1. Use non-fictional copyright content instead of creative and fictional copyrighted content. You’ll have a better chance of meeting fair use if you use footages from a news broadcast than you would from a movie or television show.
The intent is clear when using non-fictional copyright content, such as in Bad Lip Reading. They aren’t trying to rebroadcast the Mark Zuckerberg integration, they are parodying it. The easier it is for the public to recognize that the content is from a source, and understand that the creator isn’t trying to take credit for it, the more likely it’ll pass the fair use qualification.
However, if Bad Lip Reading posted the content without lip dubbing, then one can argue that they are taking views away from the original news sources and that wouldn’t be fair use.
2. Make sure your video with copyrighted content isn’t replacing the original one. Only use enough of the source material to get your point across and ensure you are not negatively affecting the original through views and sales.
In this example from Screen Prism, we see scenes from Wes Anderson movies all through the video, however, it is not replacing any of the original films. In fact, you can say that because of this video, people will be motivated to go and watch a Wes Anderson movie, those benefiting the original creator.
3. The copyrighted material is essential to your video. Whether the copyrighted content is needed in order to illustrate a point or if that one moment from a well-recognized movie helps tie together the message, as long as the copyrighted material is serving the video in some significant way, then it will be consider fair use.
4. Give the original creator credit. Just because you give the original creator credit doesn’t mean you can rightfully use their content, however, it does give you a better chance at avoiding copyright strike. Most often, the original creators simply want credit for their work. If they see that you have noted that the content was made by them, it will only give them more exposure.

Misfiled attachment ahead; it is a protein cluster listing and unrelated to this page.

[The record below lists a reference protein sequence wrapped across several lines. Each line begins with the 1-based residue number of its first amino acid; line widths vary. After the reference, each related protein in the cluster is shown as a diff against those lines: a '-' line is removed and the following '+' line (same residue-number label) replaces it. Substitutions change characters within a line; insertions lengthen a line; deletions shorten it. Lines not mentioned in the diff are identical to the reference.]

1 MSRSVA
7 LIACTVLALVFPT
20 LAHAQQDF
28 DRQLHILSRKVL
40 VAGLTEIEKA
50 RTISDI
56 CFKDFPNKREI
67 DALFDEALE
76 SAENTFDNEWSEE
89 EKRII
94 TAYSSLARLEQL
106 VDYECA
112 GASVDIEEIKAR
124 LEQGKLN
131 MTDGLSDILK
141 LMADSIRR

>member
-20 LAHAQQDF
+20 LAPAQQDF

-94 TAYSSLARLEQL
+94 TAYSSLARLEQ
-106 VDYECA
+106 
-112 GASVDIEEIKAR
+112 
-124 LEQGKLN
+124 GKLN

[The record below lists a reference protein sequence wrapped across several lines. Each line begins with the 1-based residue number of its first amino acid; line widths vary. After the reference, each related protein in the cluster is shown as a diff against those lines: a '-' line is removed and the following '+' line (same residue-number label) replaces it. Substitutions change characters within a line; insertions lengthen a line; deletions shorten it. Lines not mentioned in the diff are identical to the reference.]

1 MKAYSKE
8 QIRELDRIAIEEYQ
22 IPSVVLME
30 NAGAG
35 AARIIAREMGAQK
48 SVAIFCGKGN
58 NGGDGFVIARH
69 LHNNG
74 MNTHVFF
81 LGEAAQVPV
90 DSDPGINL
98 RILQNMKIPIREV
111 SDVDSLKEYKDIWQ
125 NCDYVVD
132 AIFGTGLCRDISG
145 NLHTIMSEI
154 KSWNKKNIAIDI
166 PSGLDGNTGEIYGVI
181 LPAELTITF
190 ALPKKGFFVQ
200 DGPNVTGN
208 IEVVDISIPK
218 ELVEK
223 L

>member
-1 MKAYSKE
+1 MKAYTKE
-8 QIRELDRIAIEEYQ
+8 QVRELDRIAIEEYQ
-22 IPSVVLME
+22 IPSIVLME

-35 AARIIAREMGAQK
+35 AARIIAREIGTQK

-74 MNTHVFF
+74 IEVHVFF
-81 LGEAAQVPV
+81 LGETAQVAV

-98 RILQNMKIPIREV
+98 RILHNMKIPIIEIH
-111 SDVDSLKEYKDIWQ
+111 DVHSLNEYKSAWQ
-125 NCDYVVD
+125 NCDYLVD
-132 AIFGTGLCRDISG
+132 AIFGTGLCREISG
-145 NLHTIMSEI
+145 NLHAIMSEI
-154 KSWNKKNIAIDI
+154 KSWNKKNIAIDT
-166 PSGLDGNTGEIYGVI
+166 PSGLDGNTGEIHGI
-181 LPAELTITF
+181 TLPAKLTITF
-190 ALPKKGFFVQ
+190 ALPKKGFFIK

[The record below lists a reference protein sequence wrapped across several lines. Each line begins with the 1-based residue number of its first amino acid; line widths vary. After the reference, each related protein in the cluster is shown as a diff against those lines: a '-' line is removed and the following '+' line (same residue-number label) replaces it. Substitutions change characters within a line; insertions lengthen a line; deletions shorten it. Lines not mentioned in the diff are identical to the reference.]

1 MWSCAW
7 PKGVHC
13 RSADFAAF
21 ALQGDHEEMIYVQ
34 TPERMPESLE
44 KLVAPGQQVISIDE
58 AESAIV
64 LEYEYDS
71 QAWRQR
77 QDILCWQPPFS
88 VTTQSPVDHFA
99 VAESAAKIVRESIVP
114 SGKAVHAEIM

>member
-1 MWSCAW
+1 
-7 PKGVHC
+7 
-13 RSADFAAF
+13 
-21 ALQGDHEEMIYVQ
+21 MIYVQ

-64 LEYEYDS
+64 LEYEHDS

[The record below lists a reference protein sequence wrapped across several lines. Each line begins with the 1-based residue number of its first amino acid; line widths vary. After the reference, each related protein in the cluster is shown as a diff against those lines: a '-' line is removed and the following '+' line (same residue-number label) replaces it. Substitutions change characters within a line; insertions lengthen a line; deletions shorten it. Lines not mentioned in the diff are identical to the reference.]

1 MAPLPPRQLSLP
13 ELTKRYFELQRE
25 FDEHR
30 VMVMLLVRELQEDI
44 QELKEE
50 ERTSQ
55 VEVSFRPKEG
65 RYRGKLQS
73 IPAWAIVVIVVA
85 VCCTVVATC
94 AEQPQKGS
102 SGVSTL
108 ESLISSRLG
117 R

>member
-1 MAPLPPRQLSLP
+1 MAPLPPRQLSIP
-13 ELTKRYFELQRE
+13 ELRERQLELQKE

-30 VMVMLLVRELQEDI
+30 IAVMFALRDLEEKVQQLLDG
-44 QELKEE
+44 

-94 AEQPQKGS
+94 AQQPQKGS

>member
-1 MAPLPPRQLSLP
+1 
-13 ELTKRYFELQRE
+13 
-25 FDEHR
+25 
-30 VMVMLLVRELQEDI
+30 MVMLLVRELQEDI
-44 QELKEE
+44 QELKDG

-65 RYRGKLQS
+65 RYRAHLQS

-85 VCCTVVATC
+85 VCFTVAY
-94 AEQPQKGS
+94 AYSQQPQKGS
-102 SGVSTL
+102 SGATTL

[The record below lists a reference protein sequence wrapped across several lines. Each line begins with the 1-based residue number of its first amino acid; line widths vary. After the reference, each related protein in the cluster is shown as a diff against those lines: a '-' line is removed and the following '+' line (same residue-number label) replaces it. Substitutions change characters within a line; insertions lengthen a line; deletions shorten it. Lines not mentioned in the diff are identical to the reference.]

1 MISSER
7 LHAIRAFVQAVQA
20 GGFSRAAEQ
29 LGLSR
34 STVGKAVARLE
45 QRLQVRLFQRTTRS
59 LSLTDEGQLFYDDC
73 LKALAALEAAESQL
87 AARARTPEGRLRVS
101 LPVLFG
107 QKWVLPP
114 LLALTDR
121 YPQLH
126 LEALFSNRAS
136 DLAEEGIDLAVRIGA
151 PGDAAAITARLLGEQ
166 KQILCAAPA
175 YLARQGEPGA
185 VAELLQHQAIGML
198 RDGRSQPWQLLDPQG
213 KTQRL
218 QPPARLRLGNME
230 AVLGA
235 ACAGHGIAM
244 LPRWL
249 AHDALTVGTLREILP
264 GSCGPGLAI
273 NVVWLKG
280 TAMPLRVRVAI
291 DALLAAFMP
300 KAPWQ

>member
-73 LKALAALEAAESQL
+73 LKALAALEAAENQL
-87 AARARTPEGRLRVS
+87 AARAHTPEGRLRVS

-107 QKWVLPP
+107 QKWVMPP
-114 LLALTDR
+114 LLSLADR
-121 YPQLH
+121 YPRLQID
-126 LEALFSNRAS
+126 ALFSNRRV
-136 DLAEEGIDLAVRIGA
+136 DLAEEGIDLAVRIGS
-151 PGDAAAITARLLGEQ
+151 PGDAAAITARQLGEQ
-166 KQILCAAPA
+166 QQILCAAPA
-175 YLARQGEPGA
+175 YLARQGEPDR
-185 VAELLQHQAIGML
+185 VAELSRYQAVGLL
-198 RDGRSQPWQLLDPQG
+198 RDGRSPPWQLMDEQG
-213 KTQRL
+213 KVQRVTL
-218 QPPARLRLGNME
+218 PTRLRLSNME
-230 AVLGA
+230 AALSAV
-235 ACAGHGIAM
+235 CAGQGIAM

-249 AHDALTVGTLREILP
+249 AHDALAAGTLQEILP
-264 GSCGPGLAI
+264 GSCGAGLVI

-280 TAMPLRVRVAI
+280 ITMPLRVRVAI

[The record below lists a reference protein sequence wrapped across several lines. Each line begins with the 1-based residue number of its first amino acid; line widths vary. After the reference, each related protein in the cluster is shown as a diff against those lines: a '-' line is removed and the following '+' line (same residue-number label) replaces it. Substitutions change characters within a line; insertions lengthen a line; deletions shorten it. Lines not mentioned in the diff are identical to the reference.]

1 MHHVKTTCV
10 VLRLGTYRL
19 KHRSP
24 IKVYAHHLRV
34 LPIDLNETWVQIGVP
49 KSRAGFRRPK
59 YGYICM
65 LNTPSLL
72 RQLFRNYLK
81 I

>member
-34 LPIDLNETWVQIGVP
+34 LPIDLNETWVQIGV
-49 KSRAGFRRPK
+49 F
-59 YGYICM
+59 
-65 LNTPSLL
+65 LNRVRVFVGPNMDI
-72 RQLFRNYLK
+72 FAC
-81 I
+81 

5. Keep it short. There is no precise number of seconds or ratio of copyrighted to original footage you should have in your video to qualify as fair use. But generally, if the copyrighted clip is short and/or broken up, then it stands a better chance at being approved by YouTube.
Part 6: What to Do When Other YouTubers Are Copying Your Content
As a new YouTuber, it’s a little freaky to think that someone is taking your content and republishing it or using your creations in their video without your permission.
If you ever notice that your content is being copied without your approval — if they have duplicated your video completely or is using your video without giving credit — and it is not benefiting your channel in any way, don’t worry, YouTube is designed to protect you.
Steps to Report Copyright Infringements on YouTube
View the video that contains your copyrighted material.
Click on “Report”
Select “Infringes my rights” in the pop up window and click “infringes my copyright” in the dropdown options.
Supply additional information to the report form, including the URL of the video infringing your copyrighted content and the URL of your own video.
Submit report and wait for an email confirmation that the infringing content has been removed.
Part 7: YouTube Copyright Match
In 2018, YouTube launched a new feature called Copyright Match Tool, which automatically finds videos that are very similar or the same as the ones you’ve created. This gives you the power to determine what to do once you know the video exist.
- You can choose to do nothing.
- You can contact the publisher.
- You can report the video to YouTube for removal.
I hope this article has clarified what you can and cannot do with copyrighted content. Here is a quick summary of what we touched on in this post:
- Avoid having 3 copyright strikes on your channel at all costs.
- When using copyrighted material, ensure it is essential to the video and you are not overdoing it.
- Make sure that the copyrighted content does not take views and sales away from the original source.
- Strive to use the copyrighted content in a transformative way, as a parody or a commentary, to educate or inform.
- Give the original creator credit or have it benefit the original by giving more publicity.
- Report any creator that is infringing on your content.
Got any questions on YouTube copyright? Leave a comment below and we’ll help you answer it.
Richard Bennett is a writer and a lover of all things video.